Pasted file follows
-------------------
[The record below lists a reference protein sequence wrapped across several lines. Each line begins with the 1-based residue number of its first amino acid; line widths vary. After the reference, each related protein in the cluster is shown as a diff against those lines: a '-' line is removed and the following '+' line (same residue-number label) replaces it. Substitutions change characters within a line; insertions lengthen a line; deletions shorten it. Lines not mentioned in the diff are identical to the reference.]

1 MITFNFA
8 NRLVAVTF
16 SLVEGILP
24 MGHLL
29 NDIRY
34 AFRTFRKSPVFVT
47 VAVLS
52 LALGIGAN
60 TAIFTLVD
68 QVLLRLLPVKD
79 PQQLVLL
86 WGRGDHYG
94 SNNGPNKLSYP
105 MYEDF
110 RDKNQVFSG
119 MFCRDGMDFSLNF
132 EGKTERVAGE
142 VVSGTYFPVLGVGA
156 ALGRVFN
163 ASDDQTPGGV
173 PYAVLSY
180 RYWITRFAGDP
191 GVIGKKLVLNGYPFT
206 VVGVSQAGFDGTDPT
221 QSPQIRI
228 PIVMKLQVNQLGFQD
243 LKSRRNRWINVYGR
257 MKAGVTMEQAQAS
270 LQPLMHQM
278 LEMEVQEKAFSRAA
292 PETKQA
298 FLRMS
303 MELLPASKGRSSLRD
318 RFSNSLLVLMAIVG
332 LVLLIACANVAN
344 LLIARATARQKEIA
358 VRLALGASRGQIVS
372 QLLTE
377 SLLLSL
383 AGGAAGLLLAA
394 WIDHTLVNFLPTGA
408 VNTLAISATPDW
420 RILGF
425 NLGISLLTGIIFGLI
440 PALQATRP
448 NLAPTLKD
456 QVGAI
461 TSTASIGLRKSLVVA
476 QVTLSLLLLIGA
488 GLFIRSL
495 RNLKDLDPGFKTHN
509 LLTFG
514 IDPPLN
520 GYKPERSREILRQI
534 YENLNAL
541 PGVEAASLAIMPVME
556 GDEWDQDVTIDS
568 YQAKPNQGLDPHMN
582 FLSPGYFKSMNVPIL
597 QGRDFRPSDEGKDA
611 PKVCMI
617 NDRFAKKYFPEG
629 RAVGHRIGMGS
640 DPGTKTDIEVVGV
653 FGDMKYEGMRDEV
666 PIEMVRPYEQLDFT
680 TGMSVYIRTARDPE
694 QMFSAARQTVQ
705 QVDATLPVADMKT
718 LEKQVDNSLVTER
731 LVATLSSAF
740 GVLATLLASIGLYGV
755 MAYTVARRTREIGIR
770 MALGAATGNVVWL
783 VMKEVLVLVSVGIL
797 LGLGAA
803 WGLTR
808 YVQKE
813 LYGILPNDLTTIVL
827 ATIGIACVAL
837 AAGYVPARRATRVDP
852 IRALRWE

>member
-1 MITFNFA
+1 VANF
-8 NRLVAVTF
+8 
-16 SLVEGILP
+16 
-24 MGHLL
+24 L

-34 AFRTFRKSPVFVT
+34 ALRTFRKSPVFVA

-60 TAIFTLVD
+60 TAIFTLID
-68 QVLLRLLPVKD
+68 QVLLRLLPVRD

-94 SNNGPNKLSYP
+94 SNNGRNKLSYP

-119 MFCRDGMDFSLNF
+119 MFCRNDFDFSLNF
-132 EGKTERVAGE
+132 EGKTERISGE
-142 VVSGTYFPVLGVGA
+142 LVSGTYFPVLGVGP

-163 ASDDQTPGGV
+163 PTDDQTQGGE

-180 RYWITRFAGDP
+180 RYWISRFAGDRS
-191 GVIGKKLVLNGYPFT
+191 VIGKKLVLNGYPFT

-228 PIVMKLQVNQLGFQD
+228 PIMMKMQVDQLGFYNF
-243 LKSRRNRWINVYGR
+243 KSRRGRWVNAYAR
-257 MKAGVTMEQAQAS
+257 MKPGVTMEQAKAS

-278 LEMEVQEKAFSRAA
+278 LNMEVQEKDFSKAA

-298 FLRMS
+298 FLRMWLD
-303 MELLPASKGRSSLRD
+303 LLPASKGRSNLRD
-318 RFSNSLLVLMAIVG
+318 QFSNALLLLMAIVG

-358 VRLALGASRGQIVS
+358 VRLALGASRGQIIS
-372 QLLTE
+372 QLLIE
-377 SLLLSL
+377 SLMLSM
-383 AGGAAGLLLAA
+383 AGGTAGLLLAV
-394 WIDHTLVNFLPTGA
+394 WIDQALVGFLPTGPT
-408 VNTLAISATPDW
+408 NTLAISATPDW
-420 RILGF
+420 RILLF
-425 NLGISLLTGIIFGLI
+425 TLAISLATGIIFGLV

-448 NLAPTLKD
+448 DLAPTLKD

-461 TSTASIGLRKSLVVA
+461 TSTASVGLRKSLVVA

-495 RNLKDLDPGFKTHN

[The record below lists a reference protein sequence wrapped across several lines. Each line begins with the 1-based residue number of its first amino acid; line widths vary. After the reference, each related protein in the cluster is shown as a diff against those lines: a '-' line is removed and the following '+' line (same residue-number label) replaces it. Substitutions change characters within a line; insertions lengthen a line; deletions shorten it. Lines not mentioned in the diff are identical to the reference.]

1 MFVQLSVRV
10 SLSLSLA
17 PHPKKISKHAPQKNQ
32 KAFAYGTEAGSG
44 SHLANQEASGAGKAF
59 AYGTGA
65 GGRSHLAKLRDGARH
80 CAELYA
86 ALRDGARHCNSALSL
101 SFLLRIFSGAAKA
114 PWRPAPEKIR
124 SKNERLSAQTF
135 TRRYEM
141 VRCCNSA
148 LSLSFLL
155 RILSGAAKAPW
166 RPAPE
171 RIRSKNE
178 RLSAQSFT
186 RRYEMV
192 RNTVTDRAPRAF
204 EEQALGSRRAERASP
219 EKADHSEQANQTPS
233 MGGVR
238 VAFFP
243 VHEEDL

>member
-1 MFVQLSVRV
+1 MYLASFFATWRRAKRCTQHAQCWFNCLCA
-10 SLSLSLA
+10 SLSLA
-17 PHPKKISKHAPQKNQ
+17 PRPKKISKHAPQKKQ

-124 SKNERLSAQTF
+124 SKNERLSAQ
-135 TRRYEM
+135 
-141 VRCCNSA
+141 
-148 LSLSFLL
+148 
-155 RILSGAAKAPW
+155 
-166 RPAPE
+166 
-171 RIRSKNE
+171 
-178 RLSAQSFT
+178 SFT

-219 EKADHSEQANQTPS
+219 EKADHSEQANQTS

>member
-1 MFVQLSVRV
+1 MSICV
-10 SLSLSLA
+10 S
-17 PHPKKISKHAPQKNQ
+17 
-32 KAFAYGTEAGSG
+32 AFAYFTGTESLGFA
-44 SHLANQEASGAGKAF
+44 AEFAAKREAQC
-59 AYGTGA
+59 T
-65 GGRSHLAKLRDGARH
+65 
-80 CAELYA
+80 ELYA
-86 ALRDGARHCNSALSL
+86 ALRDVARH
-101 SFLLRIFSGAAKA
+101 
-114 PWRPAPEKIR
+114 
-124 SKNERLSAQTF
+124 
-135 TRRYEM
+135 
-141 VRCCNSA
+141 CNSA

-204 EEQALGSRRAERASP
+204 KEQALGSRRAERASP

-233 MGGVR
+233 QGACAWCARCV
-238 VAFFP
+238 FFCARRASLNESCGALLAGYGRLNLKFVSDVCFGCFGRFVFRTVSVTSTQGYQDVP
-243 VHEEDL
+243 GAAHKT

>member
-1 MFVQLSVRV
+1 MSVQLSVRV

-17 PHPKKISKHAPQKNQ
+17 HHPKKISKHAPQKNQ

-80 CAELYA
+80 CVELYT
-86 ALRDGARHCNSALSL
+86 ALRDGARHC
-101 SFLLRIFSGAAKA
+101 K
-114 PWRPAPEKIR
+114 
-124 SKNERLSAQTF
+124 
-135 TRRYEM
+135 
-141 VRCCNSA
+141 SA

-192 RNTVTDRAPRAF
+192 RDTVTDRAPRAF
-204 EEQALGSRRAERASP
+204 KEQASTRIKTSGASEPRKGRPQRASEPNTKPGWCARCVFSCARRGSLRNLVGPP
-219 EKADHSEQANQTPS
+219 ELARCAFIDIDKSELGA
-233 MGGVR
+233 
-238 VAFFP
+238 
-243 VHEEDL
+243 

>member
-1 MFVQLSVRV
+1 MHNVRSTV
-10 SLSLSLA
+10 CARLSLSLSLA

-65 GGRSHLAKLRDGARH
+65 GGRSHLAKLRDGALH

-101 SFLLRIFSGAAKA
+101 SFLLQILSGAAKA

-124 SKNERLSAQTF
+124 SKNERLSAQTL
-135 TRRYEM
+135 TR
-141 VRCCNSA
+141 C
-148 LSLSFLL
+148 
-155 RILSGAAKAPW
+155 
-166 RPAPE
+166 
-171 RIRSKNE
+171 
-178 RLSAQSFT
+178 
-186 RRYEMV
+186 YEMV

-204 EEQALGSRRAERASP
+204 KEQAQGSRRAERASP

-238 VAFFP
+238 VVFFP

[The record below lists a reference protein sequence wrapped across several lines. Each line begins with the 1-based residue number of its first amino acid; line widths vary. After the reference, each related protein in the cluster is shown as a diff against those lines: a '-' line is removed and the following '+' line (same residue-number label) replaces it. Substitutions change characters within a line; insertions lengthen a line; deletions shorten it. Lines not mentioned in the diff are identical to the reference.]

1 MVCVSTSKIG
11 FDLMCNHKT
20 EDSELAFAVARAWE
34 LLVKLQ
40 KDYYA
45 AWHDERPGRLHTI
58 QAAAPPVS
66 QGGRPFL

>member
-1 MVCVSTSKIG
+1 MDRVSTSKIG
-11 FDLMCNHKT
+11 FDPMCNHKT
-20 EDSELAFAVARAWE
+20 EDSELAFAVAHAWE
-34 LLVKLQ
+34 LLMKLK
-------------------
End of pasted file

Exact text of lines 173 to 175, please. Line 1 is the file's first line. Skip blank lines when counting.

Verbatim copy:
238 VAFFP
243 VHEEDL

>member